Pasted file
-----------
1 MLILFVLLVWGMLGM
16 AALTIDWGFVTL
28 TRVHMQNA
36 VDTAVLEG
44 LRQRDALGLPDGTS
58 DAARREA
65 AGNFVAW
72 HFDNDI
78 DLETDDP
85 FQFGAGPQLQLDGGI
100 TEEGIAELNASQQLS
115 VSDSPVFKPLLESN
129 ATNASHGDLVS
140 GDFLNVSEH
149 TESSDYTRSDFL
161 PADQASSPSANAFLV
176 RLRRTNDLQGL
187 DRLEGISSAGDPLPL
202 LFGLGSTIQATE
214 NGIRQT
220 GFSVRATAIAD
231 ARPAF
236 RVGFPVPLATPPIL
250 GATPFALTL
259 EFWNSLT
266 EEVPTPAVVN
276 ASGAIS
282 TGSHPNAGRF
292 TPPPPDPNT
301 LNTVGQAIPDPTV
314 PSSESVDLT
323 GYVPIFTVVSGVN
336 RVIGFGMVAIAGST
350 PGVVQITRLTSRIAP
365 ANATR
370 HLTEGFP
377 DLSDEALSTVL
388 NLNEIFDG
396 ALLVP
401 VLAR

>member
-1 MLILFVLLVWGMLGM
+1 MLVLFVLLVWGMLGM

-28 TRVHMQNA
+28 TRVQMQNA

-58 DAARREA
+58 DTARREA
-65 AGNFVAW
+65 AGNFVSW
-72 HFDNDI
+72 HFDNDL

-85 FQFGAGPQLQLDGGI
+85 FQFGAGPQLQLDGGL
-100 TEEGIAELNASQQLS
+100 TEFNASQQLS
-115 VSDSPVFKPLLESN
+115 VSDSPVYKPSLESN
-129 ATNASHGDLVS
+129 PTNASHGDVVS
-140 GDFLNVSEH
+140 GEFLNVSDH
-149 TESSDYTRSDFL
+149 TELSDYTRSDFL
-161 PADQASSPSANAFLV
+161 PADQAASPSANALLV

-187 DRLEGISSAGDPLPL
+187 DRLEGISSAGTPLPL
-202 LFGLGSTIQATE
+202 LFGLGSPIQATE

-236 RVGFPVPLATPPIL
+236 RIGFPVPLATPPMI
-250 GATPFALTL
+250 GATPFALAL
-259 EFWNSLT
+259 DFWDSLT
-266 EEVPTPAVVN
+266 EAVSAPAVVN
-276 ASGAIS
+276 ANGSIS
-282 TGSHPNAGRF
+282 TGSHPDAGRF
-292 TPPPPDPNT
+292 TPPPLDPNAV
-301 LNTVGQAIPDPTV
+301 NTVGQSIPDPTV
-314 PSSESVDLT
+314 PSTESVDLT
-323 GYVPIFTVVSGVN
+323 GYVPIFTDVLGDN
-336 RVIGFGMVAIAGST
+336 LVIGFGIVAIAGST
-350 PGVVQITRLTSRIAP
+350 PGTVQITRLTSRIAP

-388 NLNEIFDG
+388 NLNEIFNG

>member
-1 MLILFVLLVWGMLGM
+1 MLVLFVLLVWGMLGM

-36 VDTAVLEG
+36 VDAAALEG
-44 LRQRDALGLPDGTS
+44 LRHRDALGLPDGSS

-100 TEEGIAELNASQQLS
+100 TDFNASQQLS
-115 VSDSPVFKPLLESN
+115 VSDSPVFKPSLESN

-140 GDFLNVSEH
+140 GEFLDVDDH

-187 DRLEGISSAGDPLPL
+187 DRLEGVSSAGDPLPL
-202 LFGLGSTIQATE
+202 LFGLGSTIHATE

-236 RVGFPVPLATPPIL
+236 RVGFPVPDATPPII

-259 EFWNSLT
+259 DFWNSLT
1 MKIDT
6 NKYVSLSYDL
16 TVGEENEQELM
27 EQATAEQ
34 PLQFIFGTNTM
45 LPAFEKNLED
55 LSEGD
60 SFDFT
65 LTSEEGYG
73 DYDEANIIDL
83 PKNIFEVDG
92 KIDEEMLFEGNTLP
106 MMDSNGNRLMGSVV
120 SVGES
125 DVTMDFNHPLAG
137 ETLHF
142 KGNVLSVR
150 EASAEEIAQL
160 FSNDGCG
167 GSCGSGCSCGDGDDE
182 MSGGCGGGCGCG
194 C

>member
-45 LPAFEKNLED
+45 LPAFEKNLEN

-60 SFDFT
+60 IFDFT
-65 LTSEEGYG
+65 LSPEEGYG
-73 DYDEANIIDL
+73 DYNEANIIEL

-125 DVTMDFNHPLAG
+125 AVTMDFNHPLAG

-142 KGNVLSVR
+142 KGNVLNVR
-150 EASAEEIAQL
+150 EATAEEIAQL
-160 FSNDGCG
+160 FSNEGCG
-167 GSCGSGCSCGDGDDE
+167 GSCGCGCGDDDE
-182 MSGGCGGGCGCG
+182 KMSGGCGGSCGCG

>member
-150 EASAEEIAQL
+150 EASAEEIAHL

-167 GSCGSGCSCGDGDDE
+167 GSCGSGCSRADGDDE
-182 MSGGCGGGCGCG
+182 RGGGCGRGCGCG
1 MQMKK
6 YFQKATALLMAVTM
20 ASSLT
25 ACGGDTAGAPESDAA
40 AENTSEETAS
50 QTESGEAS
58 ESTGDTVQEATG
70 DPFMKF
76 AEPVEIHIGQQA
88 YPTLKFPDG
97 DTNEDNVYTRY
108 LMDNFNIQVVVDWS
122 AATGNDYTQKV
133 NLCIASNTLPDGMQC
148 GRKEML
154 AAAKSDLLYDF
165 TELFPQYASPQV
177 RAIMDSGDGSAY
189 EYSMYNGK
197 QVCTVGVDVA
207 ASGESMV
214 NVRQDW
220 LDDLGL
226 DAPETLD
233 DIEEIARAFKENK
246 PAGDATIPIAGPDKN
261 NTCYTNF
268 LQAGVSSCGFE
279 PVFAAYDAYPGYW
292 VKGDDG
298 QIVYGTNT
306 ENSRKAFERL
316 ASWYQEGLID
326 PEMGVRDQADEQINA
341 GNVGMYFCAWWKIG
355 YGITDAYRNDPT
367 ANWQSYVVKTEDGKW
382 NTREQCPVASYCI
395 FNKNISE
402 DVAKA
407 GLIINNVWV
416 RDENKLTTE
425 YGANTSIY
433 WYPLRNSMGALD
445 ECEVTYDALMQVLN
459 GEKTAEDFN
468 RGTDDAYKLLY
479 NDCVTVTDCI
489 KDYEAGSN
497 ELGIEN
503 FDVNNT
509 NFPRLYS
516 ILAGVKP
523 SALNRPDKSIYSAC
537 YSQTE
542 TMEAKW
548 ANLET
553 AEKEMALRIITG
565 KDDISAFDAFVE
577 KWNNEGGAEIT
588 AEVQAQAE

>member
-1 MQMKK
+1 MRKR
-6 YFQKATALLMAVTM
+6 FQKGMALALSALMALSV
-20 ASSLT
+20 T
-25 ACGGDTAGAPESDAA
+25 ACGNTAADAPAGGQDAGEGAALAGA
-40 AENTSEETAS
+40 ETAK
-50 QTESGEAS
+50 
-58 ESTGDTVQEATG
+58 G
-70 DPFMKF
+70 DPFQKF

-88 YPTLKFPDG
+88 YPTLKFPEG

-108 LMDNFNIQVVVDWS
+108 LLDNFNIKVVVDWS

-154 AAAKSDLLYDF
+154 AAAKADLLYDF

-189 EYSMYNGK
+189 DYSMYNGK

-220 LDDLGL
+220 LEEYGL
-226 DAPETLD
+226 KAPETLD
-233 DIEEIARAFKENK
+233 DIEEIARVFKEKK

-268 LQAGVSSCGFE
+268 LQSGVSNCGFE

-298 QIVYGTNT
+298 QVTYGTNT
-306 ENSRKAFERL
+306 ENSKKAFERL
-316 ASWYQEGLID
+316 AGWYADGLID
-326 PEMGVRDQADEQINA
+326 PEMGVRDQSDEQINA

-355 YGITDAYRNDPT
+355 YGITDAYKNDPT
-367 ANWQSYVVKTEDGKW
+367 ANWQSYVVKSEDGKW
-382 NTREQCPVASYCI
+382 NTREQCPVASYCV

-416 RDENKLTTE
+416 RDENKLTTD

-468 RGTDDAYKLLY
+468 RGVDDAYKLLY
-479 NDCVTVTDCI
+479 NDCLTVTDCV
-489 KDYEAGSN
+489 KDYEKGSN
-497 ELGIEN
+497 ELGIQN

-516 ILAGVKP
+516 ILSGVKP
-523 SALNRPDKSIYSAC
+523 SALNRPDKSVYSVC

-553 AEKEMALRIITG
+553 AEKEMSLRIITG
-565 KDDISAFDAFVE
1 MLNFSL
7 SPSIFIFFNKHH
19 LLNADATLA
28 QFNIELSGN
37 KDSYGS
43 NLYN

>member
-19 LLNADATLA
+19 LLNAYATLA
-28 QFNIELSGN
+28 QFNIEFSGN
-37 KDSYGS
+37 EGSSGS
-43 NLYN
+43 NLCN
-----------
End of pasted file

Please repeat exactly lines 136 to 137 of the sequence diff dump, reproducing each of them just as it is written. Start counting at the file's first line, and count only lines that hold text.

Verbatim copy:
167 GSCGSGCSCGDGDDE
182 MSGGCGGGCGCG